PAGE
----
13 Fully Funded PhD Programs at University of Plymouth, England

Are you holding Master’s degree and looking for PhD positions – Fully Funded PhD Programs in UK? University of Plymouth, England inviting application for funded PhD Programs or fully funded PhD Scholarship. University of Plymouth is one of the largest university in the world with thousands of employees, students, and research scientists are involved in the innovation of science and technology daily.

University of Plymouth has huge a campus in England and widely known as for its contribution in top notch education and research. The contribution of University of Plymouth is not only limited to natural sciences and engineering but it also offers high quality research as well as higher education in bio-medical sciences, social sciences, humanities, psychology, education, architecture etc.

1. Hybrid structures for coastal defence and wave energy

Summary of Doctoral Project:

This research focusses on experimental and numerical approaches for investigating the design and performance of hybrid coastal structures that provide both coastal protection and clean energy production. Hybrid shoreline devices that combine the features of oscillating water column (OWC) with wave overtopping (OT) technologies will be investigated in order to optimise their efficiency for wave energy conversion (WEC). In common with other WEC technologies the challenge is to demonstrate the economic viability of constructing, operating and maintaining these devices. One measure of viability is the levelized cost of energy (LCOE). This can be addressed by optimising the efficiency, buildability and reliability of the designs. However, the viability of shoreline WEC technology can be further enhanced by considering the benefits and potential cost reduction when integrated into coastal defences or port structures as active elements for wave absorption.

Last Application Date: 29 August 2022

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2. Biomimicry for de-risking ORE installations

Summary of Doctoral Project:

One of the major ways of meeting net-zero targets will be the wide scale adoption of Offshore Renewable Energy (ORE). Whilst there is a long standing history of how to design, install and operate structures for fossil fuel extraction, ORE presents a whole new set of challenges, which are, as yet, unresolved. A great deal of research is currently required to support the design of moorings, anchors and platforms to maximise the energy recovered from an installation. This PhD would look to investigate the world of biomimetic design, and establish how it could enhance the development of ORE structures. The scope of the PhD is not limited in terms of directions of investigation, whether it be at a micro-scale or a macro-scale, and could target solutions in materials, chemistry, mechanical design, rigid body dynamics, structural modelling and hydrodynamics, to name only a few disciplines.

Last Application Date: 29 August 2022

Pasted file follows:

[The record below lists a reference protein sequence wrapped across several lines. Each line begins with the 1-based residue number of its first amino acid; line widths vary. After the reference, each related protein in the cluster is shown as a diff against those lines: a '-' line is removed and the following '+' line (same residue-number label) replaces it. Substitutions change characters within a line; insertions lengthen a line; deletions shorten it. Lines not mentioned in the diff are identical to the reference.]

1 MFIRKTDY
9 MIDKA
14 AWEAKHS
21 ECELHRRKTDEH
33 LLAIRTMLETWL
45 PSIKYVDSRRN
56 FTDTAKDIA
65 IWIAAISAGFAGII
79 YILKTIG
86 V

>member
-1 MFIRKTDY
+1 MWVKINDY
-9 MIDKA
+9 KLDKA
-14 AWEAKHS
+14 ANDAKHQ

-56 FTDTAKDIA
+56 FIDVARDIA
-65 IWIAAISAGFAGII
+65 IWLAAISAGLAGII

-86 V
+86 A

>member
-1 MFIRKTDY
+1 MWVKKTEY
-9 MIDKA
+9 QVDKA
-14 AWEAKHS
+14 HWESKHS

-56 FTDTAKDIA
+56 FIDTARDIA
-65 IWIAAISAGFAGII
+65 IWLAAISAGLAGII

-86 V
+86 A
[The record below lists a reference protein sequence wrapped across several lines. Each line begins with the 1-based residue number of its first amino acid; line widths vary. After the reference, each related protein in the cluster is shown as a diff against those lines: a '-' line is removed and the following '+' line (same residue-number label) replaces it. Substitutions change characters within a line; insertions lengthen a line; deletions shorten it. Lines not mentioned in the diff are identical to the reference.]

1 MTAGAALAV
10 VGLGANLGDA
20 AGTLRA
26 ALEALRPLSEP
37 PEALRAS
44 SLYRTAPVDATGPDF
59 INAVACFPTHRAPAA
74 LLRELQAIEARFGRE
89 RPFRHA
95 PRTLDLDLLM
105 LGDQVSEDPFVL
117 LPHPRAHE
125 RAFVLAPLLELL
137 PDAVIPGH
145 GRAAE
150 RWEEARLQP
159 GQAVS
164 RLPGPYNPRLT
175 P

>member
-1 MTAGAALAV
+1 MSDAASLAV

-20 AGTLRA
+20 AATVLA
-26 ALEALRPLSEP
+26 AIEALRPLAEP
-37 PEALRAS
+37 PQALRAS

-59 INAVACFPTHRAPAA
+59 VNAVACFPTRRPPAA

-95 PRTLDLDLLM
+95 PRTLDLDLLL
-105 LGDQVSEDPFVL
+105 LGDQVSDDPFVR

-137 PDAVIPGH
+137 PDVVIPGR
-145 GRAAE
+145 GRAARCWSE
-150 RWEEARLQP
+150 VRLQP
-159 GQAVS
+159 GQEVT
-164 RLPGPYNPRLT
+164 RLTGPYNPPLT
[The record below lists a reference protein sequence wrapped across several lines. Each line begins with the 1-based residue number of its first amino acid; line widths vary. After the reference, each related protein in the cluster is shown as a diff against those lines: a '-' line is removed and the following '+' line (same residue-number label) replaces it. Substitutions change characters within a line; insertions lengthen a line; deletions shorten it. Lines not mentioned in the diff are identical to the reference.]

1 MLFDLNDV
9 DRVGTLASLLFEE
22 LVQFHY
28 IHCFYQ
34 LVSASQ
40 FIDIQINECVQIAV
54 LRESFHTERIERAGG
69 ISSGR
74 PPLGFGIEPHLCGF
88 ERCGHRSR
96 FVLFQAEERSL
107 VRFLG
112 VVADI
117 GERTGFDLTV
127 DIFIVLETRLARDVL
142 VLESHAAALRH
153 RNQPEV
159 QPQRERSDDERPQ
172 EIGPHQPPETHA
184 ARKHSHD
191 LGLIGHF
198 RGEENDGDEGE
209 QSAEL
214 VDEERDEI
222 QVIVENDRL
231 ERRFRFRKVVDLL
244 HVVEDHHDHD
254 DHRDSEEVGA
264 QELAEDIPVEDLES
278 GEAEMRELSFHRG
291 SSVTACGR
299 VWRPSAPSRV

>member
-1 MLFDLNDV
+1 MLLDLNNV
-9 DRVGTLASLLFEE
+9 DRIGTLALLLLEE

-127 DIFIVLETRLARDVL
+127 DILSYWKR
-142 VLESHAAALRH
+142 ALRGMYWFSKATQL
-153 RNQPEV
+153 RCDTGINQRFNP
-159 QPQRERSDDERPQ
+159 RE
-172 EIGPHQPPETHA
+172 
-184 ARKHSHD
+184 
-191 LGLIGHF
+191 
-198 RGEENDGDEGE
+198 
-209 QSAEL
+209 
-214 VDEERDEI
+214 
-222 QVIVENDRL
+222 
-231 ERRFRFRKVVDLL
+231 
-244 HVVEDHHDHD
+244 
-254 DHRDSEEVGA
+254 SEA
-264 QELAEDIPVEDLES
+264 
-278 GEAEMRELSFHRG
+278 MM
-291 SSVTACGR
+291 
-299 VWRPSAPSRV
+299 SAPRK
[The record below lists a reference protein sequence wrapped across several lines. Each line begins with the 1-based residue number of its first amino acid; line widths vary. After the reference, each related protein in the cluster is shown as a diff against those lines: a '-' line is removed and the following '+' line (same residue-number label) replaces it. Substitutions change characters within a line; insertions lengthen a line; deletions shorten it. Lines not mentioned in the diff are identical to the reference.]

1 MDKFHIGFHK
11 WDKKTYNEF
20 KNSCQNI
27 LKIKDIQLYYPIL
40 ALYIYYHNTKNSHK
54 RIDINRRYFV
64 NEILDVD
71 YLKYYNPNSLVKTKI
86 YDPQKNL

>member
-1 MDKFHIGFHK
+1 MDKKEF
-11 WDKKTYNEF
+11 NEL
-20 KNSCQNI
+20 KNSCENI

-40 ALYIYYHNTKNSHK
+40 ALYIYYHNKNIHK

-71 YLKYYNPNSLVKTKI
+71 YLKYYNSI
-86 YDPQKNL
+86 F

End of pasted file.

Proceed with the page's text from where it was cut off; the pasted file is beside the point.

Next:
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3. Integrated modelling of floating offshore wind turbine systems

Summary of Doctoral Project:

Development of offshore renewable energy is a key part of the Government’s Net Zero and Energy Security strategies with ambitious targets of 50GW offshore wind by 2030, including 5GW floating offshore wind (FOW), and 100- 140GW by 2050. However, the Levelised Cost of Energy (LCOE) of floating offshore wind is still high compared with fixed foundation offshore wind. Floating offshore wind turbines (FOWTs) are exposed to harsh and complex conditions in the marine environment and it is important that at the design stage, potential extreme environmental loads on FOWTs under storms, are clearly identified and quantified. This is critical not only for evaluating the survivability of FOWTs, but also to inform the design of new FOWTs for an extended envelope of safe operation and maximum energy output. The accumulation of lifetime operational fatigue loads in non-extreme weather are also critical in reducing the cost of energy from FOWTs. Design for FOWT structures typically uses separate numerical models with varying fidelity for the hydrodynamics, aerodynamics, and structural mechanics the combination of which leads to poor representation of non-linear response and loading. In a floating system the non-linear coupling between mooring, floater, structural response and dynamics of the turbine are all important and complex, and in order to simulate these effects a fully coupled numerical model is required.

Last Application Date: 29 August 2022

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4. Design wave approaches for Floating Offshore Wind Turbines

Summary of Doctoral Project:

Development of offshore renewable energy is a key part of the Government’s Net Zero and Energy Security strategies with ambitious targets of 50GW offshore wind by 2030, including 5GW floating offshore wind (FOW), and 100- 140GW by 2050. However, the Levelised Cost of Energy (LCOE) of floating offshore wind is still high compared with fixed foundation offshore wind. Floating offshore wind turbines (FOWTs) are exposed to harsh and complex conditions in the marine environment and it is important that at the design stage, potential extreme environmental loads on FOWTs under storms, are clearly identified and quantified. Determining survivability and reliability of FOWTs is crucial before deployment into the ocean. Developing probabilistic design approaches for FOWTs allows us to understand, model and validate for ‘worst-case scenarios.’ These methods have been developed for waves, called ‘design waves,’ but need to be updated for FOWTs to include aerodynamic effects on floating platforms and bending effects from the tower and turbine. The successful candidate will work within a team of researchers developing the hybrid modelling system for FOWTs in the COAST Lab wave basin. The project will take a probabilistic design approach to assess the conditions leading to critical design cases using the hybrid modelling system with development to include: turbulent wind effects for better representation of real conditions; influence of wave / wind misalignment; most likely extreme bending moments to develop further the response-based design wave methodology.